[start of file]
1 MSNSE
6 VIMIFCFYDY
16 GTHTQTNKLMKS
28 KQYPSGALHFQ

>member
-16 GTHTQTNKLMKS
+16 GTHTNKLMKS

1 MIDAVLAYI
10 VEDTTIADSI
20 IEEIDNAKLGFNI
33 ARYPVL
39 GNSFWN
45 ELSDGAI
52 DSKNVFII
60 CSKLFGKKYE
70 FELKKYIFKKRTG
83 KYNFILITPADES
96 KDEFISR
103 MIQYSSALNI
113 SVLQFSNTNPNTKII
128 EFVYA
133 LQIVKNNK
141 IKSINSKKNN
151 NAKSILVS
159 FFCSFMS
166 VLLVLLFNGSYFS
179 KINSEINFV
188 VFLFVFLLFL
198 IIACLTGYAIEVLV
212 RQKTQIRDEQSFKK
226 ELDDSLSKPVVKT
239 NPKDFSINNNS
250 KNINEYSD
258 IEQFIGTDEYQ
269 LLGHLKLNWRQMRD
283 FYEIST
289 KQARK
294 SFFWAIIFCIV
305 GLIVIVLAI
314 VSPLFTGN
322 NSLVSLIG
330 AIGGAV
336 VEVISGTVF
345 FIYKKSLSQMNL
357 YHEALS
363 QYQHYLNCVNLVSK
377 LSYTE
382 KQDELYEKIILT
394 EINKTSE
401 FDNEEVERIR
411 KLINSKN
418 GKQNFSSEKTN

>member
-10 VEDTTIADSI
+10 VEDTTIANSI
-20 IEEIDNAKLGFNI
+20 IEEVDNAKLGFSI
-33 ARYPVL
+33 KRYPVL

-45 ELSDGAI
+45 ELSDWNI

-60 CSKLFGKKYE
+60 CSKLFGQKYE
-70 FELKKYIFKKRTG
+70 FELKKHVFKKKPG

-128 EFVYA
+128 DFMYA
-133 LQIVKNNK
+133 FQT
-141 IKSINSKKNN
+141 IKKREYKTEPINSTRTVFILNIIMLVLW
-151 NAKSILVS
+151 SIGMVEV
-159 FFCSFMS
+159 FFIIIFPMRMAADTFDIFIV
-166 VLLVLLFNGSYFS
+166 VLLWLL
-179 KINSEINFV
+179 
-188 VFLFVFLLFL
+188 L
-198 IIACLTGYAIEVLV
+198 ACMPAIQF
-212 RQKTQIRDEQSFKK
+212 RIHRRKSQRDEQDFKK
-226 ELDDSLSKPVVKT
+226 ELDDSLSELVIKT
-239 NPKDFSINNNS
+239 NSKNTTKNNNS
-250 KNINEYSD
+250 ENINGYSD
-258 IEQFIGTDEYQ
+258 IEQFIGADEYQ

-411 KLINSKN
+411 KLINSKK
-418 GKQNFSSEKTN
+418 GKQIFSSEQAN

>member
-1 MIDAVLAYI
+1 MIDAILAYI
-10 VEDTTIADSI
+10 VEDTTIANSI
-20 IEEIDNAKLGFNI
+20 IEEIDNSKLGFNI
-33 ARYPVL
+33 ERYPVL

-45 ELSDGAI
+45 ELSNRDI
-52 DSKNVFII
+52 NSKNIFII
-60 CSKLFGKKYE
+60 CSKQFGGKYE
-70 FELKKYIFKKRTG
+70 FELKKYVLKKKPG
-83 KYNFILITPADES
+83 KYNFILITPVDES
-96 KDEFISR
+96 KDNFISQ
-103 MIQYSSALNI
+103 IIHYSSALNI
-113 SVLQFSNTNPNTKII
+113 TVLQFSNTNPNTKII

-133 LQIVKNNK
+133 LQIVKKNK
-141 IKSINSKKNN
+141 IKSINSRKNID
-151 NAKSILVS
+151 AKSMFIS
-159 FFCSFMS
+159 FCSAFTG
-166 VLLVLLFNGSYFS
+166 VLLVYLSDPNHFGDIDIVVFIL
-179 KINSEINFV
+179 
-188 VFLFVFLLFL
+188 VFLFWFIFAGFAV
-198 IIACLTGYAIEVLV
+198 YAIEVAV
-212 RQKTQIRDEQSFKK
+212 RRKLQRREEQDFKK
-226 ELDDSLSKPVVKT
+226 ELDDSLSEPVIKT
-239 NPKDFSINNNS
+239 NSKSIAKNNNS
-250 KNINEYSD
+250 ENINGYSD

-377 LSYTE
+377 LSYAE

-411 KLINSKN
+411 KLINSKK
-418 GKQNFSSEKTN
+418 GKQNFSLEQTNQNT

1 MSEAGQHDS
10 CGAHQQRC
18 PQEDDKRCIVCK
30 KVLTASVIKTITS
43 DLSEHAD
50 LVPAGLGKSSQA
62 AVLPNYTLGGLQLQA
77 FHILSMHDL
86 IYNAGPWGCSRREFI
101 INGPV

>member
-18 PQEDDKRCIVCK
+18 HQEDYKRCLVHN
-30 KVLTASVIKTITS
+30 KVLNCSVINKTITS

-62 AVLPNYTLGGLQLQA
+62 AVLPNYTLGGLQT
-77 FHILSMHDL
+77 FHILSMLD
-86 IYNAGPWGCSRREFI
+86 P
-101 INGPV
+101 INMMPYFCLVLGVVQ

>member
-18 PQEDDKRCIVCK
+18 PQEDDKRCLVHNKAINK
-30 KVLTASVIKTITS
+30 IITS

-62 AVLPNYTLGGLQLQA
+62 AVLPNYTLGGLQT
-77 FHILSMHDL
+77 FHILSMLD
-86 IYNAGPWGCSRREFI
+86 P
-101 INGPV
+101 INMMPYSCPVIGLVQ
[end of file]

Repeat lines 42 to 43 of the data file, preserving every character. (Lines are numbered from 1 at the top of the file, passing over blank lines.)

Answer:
330 AIGGAV
336 VEVISGTVF